Ford Initiates Open Innovation Approach to Finding Innovative Mobility Solutions; Launches Innovate Mobility Challenge Series
From : @FordOnline
Welcome to the SMART blog! It’s a dynamic counterpart to SMART’s website, posting-up-to-the-minute sustainable transportation news, events, jobs, and other opportunities from the U.S. and around the world. It also links to innovations, new research, policy updates, related newsletters, inspiring initiatives, and videos that come our way. You can contribute too! Please send relevant information to Kim Seelye. The blog will benefit and grow from your involvement. SMART is a project of University of Michigan Transportation Research Institute and Taubman College of Architecture and Urban Planning. MANY THANKS to the FIA Foundation for their generous support of the development of SMART’s blog in the interests of advancing New Mobility implementation. Many thanks also to Ford Motor Company for supporting the development of this blog through its generous ongoing support of SMART.
From : @FordOnline
Author: Alex Marshall
Since the Model-T, Americans have brought cars not only onto their streets, but also into their lives and their homes. Government has been handmaiden to this marriage, building millions of miles of roads, requiring vast seas of parking as a condition of development, and setting up traffic systems like stoplights and left-turn lanes that indicate paved thoroughfares are principally for drivers.
Like all relationships, the one Americans have with their cars evolves. In recent years, it would seem the nation’s long-term romance with the auto is beginning to wane. Stats from a recent U.S. PIRG report say Americans are driving less per capita, particularly young people, who are also getting licensed at a later age. Young people view cars more like refrigerators. That is, like an appliance. They want one, and for it to work reliably, but it’s less a projection of who they are.
Or maybe not. To get a sense of where the car and its potential owner are these days, I stopped in at the New York International Auto Show at the Jacob K. Javits Convention Center on Manhattan’s West Side. There, hundreds of cars from dozens of top carmakers were displayed under gleaming lights.
The show — the first I had ever attended — was an interesting mix of old and new school. In retro fashion, pretty ladies in tight dresses stood demurely in front of cars, offering the classic combo of hot woman and hot car. Yet behind this classic facade, there clearly was a ferocious evolution and competition going on under the hood of these cars and in their accessory systems.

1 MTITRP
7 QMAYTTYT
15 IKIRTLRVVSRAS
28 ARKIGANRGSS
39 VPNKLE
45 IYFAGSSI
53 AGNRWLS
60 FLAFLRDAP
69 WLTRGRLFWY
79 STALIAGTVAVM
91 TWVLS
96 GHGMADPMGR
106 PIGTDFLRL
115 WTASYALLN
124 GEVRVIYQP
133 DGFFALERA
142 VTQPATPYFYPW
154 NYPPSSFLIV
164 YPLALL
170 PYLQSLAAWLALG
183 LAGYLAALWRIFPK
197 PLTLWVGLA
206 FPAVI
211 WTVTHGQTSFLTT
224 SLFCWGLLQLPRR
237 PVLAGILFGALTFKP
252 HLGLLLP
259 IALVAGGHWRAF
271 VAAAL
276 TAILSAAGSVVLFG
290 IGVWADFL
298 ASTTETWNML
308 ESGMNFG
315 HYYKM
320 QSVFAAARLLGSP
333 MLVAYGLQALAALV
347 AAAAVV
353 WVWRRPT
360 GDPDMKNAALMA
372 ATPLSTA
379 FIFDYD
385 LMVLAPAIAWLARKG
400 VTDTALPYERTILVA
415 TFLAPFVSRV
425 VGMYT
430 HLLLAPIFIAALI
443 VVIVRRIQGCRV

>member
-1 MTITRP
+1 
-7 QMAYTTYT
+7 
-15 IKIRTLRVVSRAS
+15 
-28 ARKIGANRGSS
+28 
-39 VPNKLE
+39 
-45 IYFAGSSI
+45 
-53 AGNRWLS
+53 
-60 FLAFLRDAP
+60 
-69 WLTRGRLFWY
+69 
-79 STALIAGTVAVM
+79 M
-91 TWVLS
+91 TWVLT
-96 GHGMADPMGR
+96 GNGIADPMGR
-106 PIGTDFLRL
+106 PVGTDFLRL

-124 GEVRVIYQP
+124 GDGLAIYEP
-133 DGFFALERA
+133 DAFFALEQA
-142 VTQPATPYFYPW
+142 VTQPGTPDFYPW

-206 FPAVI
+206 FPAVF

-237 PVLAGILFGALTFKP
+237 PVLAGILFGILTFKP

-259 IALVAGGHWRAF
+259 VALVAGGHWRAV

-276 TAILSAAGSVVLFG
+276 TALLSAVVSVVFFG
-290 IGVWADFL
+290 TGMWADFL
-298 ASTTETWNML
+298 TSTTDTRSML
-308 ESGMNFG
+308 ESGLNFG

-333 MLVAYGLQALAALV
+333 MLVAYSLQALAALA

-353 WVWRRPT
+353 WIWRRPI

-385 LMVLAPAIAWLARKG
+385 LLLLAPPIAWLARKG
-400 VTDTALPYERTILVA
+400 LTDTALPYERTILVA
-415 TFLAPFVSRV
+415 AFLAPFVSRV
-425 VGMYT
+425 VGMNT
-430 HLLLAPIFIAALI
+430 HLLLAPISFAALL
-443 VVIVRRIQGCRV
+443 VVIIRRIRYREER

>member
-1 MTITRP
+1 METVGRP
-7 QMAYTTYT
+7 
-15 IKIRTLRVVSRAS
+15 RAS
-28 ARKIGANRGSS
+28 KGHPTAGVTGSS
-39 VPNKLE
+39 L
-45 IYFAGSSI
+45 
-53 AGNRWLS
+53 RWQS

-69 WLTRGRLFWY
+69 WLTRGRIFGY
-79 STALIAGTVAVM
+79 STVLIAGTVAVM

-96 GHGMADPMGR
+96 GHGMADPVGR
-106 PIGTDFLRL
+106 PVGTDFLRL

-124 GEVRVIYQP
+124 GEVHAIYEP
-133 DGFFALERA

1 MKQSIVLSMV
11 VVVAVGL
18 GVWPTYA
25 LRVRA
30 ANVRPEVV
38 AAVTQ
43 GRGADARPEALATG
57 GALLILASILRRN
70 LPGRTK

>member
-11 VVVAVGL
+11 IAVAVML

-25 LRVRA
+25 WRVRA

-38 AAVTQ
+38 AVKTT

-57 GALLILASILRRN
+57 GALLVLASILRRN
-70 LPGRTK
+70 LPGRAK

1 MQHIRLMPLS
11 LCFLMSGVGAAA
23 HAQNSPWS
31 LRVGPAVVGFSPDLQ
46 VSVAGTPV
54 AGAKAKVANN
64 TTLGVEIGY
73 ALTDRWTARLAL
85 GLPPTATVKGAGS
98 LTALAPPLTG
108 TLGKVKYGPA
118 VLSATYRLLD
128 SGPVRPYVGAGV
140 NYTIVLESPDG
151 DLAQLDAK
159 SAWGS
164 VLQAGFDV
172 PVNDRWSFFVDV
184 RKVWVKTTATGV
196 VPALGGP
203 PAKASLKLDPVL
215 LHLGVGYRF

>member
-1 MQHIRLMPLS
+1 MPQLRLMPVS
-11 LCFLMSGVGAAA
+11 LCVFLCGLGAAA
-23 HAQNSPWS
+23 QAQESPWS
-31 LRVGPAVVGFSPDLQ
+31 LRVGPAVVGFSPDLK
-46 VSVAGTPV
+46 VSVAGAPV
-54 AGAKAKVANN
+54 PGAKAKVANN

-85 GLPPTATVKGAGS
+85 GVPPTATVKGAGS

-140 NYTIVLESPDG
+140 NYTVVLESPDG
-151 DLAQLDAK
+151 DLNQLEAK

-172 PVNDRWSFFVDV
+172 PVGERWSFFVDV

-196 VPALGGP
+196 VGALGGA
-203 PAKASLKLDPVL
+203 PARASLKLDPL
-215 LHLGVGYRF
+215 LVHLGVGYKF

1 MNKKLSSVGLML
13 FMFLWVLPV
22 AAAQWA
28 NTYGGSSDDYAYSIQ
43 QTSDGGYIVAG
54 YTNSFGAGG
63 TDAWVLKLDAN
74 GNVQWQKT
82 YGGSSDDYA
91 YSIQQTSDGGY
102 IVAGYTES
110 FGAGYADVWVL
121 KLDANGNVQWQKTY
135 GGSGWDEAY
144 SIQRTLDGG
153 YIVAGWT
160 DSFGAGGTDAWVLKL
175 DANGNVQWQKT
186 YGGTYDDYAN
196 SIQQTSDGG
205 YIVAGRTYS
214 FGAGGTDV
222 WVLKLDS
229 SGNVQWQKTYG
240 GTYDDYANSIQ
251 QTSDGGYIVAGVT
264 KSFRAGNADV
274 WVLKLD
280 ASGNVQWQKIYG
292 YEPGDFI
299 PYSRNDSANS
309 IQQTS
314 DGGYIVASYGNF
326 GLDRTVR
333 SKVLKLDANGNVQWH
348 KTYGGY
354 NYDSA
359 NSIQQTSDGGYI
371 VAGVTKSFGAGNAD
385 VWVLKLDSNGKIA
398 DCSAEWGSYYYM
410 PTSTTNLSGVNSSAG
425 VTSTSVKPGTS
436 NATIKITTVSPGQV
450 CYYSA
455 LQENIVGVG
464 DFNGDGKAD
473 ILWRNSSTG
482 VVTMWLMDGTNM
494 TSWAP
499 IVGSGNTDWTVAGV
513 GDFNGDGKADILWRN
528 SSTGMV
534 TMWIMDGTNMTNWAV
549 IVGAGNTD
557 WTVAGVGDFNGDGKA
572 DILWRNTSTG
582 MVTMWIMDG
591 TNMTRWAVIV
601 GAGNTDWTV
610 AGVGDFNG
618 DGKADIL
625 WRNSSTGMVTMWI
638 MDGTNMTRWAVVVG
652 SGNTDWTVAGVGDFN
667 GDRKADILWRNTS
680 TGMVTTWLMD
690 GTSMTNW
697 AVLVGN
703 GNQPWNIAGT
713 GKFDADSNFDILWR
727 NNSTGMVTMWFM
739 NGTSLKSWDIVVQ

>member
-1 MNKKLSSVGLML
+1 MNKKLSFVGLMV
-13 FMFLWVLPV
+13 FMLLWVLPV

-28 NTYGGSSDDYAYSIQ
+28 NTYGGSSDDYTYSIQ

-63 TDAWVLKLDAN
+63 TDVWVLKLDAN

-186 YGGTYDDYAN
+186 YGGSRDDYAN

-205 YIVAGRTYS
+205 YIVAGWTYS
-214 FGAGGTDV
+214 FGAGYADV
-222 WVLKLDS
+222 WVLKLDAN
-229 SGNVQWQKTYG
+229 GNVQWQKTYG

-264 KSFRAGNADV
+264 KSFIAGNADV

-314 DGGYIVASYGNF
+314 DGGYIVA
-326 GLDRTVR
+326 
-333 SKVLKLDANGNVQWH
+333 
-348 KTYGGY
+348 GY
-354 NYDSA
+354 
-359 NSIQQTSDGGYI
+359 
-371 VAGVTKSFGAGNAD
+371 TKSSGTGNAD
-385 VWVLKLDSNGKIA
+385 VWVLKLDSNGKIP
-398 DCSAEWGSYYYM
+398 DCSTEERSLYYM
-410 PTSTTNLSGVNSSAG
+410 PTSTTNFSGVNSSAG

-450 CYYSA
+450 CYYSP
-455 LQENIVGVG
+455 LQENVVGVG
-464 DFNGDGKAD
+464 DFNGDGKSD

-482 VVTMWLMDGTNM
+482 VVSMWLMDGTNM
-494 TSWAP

Read the full article at http://www.governing.com/columns/eco-engines/gov-faster-cars-hotter-tech-fewer-drivers.html.
Author: Will Oremus
One year ago, New York City launched a bike-share program, and pundits predicted a safety nightmare.
“The most important danger in the city is not the yellow cabs, it is the bicyclists,” raved the Wall Street Journal’s Dorothy Rabinowitz in a segment titled “Death by Bicycle.” The Daily Show’s Jon Stewart offered a similarly blunt assessment: “A lot of people are going to die.” The bike-share program did give him an idea for a business, though: “Jon Stewart’s Street Brain Material Removal Service.” A Rutgers professor got more specific. In a New York Post story headlined, “Citi Bike ‘Heading’ for a Fall,” he predicted that cyclist fatalities could triple in the program’s first year, from 20 to 60.
It has now been a full year since the first foolhardy tourists began menacing the city’s streets in those fat blue Citi Bike bikes. Riders have taken more than 8.75 million trips so far, Citi Bike reports, travelling some 14.7 million miles in all. Want to guess how many have died?
Author: Tracy Samilton
Hyundai and Kia made the greenest cars last year, according to an annual ranking by the Union of Concerned Scientists.
The sister Korean companies stole the crown from Honda, which had been No. 1 since 1998.
Researcher Dave Cooke says Hyundai and Kia’s strategy of using smaller, turbo-charged engines is paying off, “and they also added two hybrid electric versions of some of their most popular vehicles, the Hyundai Sonata and Kia Optima.”
The ranking looks at average fuel economy and emissions of the top eight automakers in the U.S.
Read the full article at http://michiganradio.org/post/hyundai-and-kia-make-greenest-cars-according-union-concerned-scientists.
ENSPAC – the department of Environmental, Social and Spatial Change, Roskilde University, Denmark, invites applicants for two open professorships in Mobility and Urban Studies, including interest for qualifications in Urban Planning and in Designing Human Technologies. Look for the announcement here: http://www.ruc.dk/en/job/vip. Dead-line 12 August 2014.